While preparing for her baptism at Jerry Falwell's Thomas Road Baptist Church, Gina Welch was handed a checklist: She'd need a towel and a change of underwear. Arriving at the church without the latter, she was advised to rush across the street and purchase it at TJ Maxx. Immersed during the ritual, Welch "saw [herself] pictured on the JumboTrons, saw Dr. Falwell sitting on the stage, slit eyes turned up toward the baptistry. Flashbulbs glittered." Feeling every inch the imposter she was, Welch struggled to produce "a sweet smile that felt as leaden as my robe."
The baptism — along with the church suppers, the singles group, and the mission trip to Alaska during which she told strangers that they were sinners — was part of an experiment recounted in Welch's new book, In the Land of Believers: An Outsider's Extraordinary Journey into the Heart of the Evangelical Church, which she will discuss at Books Inc. (1760 Fourth St., Berkeley) on Monday, March 22.
Before moving to Virginia for grad school — which at the time she saw "as a kind of elaborate performance art project" — Welch had been raised as a secular Jew by a single mom in Berkeley; her father, a member of the Revolutionary Communist Party, had asserted that faith was obsolete. "When I was a kid, religion barely touched my life, and when it did, it delivered a neat, repulsive shock," Welch reflects now.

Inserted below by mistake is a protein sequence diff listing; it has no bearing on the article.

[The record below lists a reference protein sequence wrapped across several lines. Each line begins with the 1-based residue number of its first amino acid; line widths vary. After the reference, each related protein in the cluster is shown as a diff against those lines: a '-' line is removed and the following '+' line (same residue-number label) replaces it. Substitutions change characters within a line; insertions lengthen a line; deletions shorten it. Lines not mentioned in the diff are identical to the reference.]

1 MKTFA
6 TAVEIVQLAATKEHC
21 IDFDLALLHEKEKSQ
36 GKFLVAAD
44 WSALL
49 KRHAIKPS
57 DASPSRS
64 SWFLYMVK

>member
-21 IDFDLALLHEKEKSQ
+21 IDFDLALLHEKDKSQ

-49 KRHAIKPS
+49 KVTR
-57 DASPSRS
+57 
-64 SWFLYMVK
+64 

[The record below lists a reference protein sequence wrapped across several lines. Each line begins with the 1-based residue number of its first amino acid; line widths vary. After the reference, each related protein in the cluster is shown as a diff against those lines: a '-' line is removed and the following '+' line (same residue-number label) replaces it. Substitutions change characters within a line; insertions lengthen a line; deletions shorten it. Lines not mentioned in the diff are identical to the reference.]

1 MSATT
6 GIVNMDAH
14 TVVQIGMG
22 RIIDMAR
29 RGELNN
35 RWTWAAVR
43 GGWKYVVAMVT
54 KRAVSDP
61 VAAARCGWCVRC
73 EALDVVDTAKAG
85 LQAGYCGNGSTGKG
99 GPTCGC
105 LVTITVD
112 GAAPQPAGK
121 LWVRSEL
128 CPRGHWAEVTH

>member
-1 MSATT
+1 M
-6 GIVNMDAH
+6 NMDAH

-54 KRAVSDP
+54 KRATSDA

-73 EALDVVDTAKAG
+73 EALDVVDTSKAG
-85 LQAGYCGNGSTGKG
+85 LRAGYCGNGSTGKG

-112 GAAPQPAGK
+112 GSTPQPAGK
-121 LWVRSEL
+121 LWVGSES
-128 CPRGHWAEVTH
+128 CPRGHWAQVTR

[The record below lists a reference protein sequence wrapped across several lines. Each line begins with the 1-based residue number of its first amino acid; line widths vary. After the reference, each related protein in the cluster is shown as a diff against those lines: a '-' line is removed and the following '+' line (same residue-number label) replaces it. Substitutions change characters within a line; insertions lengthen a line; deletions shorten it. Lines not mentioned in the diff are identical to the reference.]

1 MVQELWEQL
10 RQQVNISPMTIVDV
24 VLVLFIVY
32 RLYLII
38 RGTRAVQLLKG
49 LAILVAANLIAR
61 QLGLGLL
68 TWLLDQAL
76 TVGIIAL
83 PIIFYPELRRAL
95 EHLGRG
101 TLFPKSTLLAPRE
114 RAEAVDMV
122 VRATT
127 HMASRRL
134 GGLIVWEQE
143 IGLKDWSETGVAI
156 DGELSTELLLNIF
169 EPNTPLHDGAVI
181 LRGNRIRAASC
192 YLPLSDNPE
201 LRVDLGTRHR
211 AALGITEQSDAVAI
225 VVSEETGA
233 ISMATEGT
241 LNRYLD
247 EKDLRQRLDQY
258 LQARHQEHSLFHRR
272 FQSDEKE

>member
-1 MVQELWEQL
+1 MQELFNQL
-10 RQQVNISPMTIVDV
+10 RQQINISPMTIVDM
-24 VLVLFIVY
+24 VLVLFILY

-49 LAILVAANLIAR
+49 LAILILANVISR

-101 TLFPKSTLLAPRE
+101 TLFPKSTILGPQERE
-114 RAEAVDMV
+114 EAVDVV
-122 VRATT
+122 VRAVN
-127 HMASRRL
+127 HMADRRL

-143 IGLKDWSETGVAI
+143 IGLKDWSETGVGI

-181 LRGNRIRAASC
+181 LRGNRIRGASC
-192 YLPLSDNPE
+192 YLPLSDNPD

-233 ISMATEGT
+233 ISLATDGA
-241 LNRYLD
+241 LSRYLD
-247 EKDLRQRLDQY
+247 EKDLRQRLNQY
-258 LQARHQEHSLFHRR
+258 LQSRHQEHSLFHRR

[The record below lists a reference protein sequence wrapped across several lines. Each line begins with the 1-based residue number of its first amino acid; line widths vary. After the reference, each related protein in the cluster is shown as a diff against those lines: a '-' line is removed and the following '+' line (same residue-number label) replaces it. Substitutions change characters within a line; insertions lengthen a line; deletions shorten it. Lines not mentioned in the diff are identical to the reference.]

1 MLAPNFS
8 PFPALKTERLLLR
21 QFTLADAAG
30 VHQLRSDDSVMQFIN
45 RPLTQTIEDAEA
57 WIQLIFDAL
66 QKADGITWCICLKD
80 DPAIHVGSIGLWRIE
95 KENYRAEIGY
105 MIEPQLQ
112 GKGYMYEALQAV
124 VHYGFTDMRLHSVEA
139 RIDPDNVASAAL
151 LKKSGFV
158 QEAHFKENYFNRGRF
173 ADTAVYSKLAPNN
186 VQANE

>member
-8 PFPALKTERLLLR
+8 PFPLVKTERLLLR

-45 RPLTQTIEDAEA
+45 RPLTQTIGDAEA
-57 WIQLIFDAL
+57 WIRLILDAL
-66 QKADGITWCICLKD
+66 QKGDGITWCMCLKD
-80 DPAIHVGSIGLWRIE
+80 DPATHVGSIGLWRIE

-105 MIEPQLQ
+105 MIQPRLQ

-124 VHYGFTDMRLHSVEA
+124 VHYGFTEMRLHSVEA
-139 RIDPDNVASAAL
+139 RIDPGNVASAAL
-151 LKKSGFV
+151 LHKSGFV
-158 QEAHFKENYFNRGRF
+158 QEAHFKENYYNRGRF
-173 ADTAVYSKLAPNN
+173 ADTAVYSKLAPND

Eager to shed her own prejudices about Virginia, Welch realized that to understand its heart, she had to hang with Evangelicals.
"I was squatting in Christian country," she said. "Naturally, I felt alien there." In the America that had just re-elected George W. Bush, "I felt it critical to grapple in person with what that meant: What were Evangelicals like when they weren't speaking into a microphone? What was it like in their churches? What was their vision for our shared future?"
So she went undercover, joining Falwell's church because Falwell was so famous: "He was on TV all the time, asserting his prejudices as moral truth. I had this very strong impression of him as a bad man."
Chatting with fellow churchgoers about angels, miracles, and ministries, Welch began her imposture with blithe nonchalance, viewing the rituals in which she engaged — whose premise she scorned inwardly, but which her new friends "believed was the meaning of life" — as mere means to an end. And while she didn't become a full-on convert, she emerged from the experiment feeling abashed about her fakery and imbued with gratitude toward those she'd planned to mock.
At first, "I couldn't bring myself to take Evangelical Christians seriously," she said. "Of course, once you develop relationships with people and you begin to respect them, you're suddenly struck by the imperative of respecting what they believe." 7 p.m., free. BooksInc.net